In the rush to compete, news organisations can still make basic errors. They need to remember the lessons of the past.
Robots writing stories? It's happening at a newsroom near you – and many journalists aren't thrilled.
How do we determine what is fact? An archaeologist explains how the answer has changed over time and why it matters so much now.
Facebook Live – and other live-video streaming services – change how we bear witness to events, and challenge how we think about visual information.
Although few pay for news in Australia, The New York Times' is pushing into the country's fracturing newspaper market.
Technology exacerbates the news echo chamber, but it can also be the solution to overcoming our deep-seated psychological biases.
Was shadow minister for communications Michelle Rowland right when she said Australia’s level of media ownership concentration is one of the highest in the world?
Researcher who has studied online news for 20 years says people fall for fake news because they don't value journalistic sources and consider themselves and their friends as credible news sources.
How can journalists resist a master media manipulator, reach local communities and sift through fake news and propaganda? Media experts explore the challenges of covering the next administration.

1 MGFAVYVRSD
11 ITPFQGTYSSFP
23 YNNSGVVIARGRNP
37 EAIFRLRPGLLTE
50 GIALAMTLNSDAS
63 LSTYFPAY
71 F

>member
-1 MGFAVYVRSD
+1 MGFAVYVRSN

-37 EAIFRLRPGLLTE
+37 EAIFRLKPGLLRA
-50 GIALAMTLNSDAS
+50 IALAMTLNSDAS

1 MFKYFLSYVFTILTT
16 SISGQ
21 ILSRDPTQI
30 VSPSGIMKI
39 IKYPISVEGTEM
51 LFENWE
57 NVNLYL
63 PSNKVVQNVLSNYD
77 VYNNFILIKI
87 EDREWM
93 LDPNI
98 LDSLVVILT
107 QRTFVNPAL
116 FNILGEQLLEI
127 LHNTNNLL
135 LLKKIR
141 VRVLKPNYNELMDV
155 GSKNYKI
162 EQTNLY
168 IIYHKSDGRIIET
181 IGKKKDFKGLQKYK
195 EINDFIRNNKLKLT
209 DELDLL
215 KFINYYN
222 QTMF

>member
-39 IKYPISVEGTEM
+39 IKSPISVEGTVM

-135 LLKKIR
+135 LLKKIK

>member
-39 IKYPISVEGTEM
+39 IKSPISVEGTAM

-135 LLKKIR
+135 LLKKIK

Even if fake articles could be curbed and filtered news modified, there's something built into Facebook's anatomy that foments partisan rage.
Lies, Twitter bots and sensation reign in the era of for-profit digital media.
A new database that shows the use of gendered words in major Australian newspapers tells us much about whose voices are being heard.
Changes in news media distribution and the impartiality of news sources provide good reason to be concerned. However, digital inequality is not the way to understand or measure it.
Making decisions about what people do and don't read is the traditional role of an editor, no matter what Facebook claims.
Attempts to model your web experience led to fears of an echo chamber effect, but rather than reinforcing your sense of self, the process might be altering it.
There were high hopes that the SABC would become a true public broadcaster after the end of apartheid when it was used ruthlessly as a propaganda machine. But those hopes have since been dashed.
Social networking, smartphones, ad blockers, oh my. A global survey of 50,000 news consumers assessed the ways we get our news in 2016.
Researching how news has changed from the 17th century to the present makes two scholars sanguine about its future.
Journalists used to decide what was news. Things are very different now.
The rise of Facebook and Twitter is not necessarily a happy story for democracy.